Is becomes ought, becomes is again
All knotted time goes
Blood sprouts from brows
Eyes comb the low ground
Aged men recede to attics
Boys to their basements, until the time to climb
Are there yet no raybeams?
Do the mighty cosmos not penetrate
Your paper-thin veil?
It’s not down there, I promise you
That’s why island must swim
And ocean must take to sail
Your ancestral vessel lays ready
Dash its dry cobwebs
Varnish the old honeyed wood
Cake your storepots in the noonday sun
At night dream of the break
Mad-eyes and heavenly torrents
At the very edge of things
Where the black dragons…
Almost four years ago, the election of Donald Trump took most by surprise. Even the pessimistic prognosticators gave Trump just a 28% chance of winning. This along with the earlier Brexit vote caused a lot of teeth-gnashing among pundits. Why didn’t we see these results coming? Why were the polls so off?
Now in 2020 we’re looking at a new election with brand new polls. Any sane person should wonder, can we trust the pollsters this time around? After 2016 the most famous poll analyzer of them all, Nate Silver, concluded that the polls were as accurate as they had ever been. The problem he said, was in people’s expectations of their accuracy. Personally, I think this is passing the buck, but I do agree that polls have always been far from perfect. Moreover, there are reasons to think they are even less accurate in 2020 than they were in 2016. …
Every year it seems like software companies become more valuable and more central to equity markets. Just this week, the prototypical Software-as-a-Service (SaaS) company, Salesforce, was added to the Dow Jones Industrial average. It’s now the third largest component of the index. Since the Covid crisis, the accretion of value to these companies has even accelerated.
Looking at Salesforce data, it’s clear that a large part of its growing valuation comes from increasing revenue. Salesforce and other SAAS companies just keep making more money.
Note from Towards Data Science’s editors: While we allow independent authors to publish articles in accordance with our rules and guidelines, we do not endorse each author’s contribution. You should not rely on an author’s works without seeking professional advice. See our Reader Terms for details.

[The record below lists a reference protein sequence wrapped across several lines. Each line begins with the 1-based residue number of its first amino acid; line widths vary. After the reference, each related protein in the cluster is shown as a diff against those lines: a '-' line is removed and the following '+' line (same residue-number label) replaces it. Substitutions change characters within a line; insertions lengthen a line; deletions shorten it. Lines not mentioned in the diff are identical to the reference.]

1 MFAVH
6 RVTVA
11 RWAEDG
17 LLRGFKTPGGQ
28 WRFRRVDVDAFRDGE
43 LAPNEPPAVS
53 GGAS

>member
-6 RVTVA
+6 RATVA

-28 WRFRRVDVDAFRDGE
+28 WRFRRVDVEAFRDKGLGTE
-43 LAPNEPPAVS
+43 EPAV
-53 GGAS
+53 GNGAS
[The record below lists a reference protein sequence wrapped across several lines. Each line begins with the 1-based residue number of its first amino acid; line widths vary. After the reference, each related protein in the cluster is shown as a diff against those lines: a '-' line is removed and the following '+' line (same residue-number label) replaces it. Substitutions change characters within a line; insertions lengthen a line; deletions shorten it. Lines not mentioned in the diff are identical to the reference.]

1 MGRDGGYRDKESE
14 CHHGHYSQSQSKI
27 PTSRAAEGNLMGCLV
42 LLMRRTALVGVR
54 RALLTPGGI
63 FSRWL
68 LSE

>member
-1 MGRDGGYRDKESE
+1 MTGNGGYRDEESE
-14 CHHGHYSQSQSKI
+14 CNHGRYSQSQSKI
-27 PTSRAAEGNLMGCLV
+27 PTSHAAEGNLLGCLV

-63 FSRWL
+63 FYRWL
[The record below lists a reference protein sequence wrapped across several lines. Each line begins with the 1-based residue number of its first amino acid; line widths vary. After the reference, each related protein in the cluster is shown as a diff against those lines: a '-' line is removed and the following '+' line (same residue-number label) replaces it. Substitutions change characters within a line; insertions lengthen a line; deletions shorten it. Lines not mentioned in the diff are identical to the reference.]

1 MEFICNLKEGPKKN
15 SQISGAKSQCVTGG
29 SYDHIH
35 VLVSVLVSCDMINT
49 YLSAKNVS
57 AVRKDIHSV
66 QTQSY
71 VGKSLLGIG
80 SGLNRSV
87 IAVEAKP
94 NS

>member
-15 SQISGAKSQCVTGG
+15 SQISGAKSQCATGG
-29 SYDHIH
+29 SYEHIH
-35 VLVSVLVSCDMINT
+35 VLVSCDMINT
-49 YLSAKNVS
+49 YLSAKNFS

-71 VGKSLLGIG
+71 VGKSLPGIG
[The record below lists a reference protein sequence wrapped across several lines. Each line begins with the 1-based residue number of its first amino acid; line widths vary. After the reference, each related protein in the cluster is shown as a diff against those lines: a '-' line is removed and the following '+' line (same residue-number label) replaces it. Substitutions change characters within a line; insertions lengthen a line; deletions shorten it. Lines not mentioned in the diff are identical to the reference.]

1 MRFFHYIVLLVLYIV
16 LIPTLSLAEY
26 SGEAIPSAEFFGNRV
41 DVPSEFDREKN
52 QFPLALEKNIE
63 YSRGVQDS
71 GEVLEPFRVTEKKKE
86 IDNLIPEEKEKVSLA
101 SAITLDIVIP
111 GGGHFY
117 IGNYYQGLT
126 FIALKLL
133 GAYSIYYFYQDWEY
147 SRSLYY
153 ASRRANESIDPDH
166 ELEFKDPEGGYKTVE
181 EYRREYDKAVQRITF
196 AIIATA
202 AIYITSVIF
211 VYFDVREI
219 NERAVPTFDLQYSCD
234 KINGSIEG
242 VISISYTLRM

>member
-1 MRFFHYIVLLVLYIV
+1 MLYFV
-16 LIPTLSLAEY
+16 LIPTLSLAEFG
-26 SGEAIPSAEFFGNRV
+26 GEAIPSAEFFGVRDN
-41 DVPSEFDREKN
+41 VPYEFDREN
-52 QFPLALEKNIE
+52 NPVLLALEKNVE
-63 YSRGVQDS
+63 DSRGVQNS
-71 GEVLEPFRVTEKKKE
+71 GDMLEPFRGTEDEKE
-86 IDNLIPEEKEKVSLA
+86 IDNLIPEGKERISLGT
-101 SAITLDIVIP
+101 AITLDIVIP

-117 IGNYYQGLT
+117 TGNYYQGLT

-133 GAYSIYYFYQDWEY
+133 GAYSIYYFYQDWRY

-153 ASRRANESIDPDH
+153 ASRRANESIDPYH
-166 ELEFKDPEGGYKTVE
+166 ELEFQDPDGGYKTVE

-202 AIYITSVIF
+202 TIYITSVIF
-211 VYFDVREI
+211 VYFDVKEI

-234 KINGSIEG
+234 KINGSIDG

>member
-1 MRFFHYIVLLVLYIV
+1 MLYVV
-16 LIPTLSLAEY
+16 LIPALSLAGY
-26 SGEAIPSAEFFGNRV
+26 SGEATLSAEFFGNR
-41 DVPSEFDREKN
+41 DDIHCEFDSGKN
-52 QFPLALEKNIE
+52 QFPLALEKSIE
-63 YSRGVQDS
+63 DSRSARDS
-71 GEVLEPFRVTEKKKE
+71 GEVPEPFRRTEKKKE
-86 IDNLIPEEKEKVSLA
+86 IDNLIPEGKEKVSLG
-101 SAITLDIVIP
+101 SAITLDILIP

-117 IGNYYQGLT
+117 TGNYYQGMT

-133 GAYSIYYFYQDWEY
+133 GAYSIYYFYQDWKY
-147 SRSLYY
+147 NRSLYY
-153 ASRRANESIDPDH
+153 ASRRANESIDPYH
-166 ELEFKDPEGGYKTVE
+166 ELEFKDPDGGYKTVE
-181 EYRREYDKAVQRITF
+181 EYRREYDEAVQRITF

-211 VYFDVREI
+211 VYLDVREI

A few weeks ago, the IMF released its June 2020 world economic outlook and it makes for grim reading. The agency predicts that global gross domestic product (GDP) will decline by 4.9% this year. Should we care? After all, people have long criticized GDP as a terrible metric for the health of a nation. …
The Covid crisis seems to be destroying what’s left of mainstream news media. So far Vice, Vox, Bustle, the Outline, Wired, Quartz, and many more outlets have had layoffs or are contemplating deep cuts. Of course, this shouldn’t be surprising. Fields that have free competition and networks effects tend to end up with a few winners and many losers. So far, it looks like the New York Times is destined to become the winner of news, much like Facebook is the winner in social media.
This leaves journalists who can’t score big media jobs with dim prospects. I would worry about these reporters except for one thing, many of them are internet famous. …
What does the popularity of Tiger King have in common with the election of Donald Trump? For one, both represent huge and unexpected cultural phenomena. In fact on March 29, “Tiger King” had more than half as many Google searches as our current president.
Written with my wife and muse: Laurie Tauberg
The gears of our economy have ground to a halt. Market indices are gyrating like it’s the second coming. The canals of Venice are clear after hundreds of years, and rent is due on April 1. Now, on March 26, in the midst of an unprecedented global catastrophe, the United States government has agreed to send us each $1200 if we make a certain income. What a fucking joke.
There are so many things wrong with this depressing stimulus bill. How should we all hate the Coronavirus Aid, Relief, and Economic Security (C.A.R.E.S) Act? …
Call it what you want, coronavirus, COVID-19, the “China” virus. No matter the name, this viral pandemic represents the biggest global event since 2008. In that great calamity, many modern-day Cassandras made their name by being early to warn us. It got me wondering, who got this crisis right? That is, who called it early and is likely to see their credibility rise after this is all over. I have a few ideas.
The unsung heroes of any pandemic are undoubtedly the doctors and scientists who fight to understand the threat. There are many who have warned for years about the kind of global shutdown that we are experiencing. …
Now that Elizabeth Warren has dropped out of the Democratic primary, we know that our next president will either be an overweight 73 years old incumbent (Donald Trump), a former Vice President with cognitive decline (Joe Biden — 77 years old), or an elderly Senator who just recovered from a heart attack (Bernie Sanders — 78 years old).
This sorry state of affairs is just the latest and most obvious example of a broader trend — that boomers refuse to step aside in society. With advances in modern medicine, people are living — and more importantly working — longer. This is great for individuals, but has terrible consequences for the world. …